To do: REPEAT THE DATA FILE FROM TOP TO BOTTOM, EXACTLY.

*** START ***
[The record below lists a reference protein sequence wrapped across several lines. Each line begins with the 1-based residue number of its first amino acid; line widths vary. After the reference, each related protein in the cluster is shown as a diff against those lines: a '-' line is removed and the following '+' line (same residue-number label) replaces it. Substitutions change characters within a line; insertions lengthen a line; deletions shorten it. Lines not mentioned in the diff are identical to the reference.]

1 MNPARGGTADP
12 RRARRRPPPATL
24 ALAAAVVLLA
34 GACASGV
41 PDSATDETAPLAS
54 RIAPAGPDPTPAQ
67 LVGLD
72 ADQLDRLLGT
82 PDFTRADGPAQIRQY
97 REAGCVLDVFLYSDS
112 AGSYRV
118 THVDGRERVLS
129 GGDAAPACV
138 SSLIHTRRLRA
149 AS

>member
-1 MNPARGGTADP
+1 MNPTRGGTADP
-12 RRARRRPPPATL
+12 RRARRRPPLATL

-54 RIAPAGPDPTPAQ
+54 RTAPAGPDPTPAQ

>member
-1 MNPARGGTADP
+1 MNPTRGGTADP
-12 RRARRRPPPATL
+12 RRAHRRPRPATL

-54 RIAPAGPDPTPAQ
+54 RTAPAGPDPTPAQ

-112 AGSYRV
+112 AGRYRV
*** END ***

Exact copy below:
[The record below lists a reference protein sequence wrapped across several lines. Each line begins with the 1-based residue number of its first amino acid; line widths vary. After the reference, each related protein in the cluster is shown as a diff against those lines: a '-' line is removed and the following '+' line (same residue-number label) replaces it. Substitutions change characters within a line; insertions lengthen a line; deletions shorten it. Lines not mentioned in the diff are identical to the reference.]

1 MNPARGGTADP
12 RRARRRPPPATL
24 ALAAAVVLLA
34 GACASGV
41 PDSATDETAPLAS
54 RIAPAGPDPTPAQ
67 LVGLD
72 ADQLDRLLGT
82 PDFTRADGPAQIRQY
97 REAGCVLDVFLYSDS
112 AGSYRV
118 THVDGRERVLS
129 GGDAAPACV
138 SSLIHTRRLRA
149 AS

>member
-1 MNPARGGTADP
+1 MNPTRGGTADP
-12 RRARRRPPPATL
+12 RRARRRPPLATL

-54 RIAPAGPDPTPAQ
+54 RTAPAGPDPTPAQ

>member
-1 MNPARGGTADP
+1 MNPTRGGTADP
-12 RRARRRPPPATL
+12 RRAHRRPRPATL

-54 RIAPAGPDPTPAQ
+54 RTAPAGPDPTPAQ

-112 AGSYRV
+112 AGRYRV